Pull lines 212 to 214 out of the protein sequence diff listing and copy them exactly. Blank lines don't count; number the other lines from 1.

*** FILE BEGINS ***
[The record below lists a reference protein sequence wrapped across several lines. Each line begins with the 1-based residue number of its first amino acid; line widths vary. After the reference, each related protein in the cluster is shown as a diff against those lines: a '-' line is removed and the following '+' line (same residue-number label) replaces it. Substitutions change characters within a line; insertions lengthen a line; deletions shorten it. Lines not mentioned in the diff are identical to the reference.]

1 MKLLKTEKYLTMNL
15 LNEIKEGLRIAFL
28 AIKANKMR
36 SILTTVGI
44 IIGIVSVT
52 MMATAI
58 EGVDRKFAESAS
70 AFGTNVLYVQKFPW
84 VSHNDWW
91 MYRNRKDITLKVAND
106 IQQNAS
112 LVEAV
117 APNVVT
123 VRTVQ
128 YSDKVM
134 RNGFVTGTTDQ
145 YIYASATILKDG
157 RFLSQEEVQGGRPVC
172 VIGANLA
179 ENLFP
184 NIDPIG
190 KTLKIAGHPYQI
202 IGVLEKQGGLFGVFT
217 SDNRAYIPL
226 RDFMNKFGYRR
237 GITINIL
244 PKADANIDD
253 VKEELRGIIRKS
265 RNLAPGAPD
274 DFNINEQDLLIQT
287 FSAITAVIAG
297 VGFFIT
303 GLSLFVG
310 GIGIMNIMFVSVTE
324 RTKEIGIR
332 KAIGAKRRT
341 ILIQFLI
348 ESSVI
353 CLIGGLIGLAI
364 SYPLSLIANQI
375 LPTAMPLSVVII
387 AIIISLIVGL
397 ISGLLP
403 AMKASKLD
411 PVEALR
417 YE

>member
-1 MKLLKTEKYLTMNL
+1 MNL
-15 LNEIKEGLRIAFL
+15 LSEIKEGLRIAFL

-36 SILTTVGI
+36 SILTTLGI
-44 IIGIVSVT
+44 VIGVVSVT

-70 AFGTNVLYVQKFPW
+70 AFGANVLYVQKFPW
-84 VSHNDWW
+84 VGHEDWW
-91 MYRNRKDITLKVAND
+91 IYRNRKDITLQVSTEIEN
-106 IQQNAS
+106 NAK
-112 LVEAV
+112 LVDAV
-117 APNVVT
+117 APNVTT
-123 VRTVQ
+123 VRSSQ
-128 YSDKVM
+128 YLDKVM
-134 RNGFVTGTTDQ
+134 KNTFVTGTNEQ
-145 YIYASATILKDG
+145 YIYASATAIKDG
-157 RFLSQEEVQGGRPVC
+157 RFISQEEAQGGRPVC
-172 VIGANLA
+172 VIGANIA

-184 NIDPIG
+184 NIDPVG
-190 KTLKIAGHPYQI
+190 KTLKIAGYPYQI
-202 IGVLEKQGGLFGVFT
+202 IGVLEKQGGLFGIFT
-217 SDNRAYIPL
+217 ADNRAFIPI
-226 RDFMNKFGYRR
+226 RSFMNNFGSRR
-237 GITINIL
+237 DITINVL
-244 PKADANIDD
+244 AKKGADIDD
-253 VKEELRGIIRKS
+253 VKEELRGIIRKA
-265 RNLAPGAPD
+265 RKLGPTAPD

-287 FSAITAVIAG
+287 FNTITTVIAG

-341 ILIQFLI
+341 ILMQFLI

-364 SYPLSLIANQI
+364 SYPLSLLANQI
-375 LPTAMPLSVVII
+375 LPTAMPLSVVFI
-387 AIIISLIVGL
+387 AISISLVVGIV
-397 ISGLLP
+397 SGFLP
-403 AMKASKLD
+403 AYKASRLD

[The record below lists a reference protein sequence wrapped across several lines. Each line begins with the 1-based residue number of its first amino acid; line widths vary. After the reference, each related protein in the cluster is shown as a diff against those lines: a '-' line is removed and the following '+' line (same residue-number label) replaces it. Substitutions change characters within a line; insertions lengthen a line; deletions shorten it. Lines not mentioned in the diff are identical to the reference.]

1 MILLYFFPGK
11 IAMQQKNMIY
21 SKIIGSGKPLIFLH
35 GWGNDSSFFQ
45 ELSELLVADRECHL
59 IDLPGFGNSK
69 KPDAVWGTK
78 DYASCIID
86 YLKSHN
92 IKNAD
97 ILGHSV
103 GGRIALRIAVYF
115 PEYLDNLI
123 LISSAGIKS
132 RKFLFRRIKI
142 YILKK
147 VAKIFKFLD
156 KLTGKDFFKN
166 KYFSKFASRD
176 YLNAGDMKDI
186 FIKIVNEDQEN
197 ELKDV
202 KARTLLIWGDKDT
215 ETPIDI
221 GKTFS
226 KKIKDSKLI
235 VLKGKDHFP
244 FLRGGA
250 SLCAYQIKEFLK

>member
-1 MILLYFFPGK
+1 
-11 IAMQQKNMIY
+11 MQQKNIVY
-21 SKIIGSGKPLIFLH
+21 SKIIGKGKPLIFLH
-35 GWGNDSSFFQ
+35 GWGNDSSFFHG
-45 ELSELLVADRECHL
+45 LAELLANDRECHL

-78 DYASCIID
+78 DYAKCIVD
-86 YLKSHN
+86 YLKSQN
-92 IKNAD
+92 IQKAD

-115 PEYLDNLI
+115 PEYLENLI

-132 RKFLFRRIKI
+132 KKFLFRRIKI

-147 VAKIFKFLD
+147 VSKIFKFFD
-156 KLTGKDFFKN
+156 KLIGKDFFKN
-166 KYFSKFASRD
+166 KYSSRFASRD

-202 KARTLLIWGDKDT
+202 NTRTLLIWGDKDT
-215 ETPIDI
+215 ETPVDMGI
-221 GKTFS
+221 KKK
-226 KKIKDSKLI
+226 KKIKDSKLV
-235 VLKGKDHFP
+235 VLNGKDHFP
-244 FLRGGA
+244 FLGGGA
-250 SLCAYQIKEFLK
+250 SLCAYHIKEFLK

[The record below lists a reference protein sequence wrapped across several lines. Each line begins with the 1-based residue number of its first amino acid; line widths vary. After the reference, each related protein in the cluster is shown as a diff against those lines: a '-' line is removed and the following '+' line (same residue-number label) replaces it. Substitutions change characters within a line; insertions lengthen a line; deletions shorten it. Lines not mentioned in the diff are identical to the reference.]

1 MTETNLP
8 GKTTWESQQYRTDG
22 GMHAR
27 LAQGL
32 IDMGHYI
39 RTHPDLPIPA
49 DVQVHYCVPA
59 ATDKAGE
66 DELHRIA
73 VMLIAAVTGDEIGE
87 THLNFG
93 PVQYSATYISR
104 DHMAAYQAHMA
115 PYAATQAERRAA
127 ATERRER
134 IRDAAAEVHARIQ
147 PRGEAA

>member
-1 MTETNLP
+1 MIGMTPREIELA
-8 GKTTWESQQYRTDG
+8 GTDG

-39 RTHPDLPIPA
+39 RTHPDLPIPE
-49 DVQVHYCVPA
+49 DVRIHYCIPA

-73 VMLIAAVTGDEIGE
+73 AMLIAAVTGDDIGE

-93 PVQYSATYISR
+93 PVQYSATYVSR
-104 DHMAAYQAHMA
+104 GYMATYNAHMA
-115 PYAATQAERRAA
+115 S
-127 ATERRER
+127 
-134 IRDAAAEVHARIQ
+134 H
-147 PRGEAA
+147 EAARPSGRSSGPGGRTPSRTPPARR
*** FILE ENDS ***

+73 AMLIAAVTGDDIGE

-93 PVQYSATYISR
+93 PVQYSATYVSR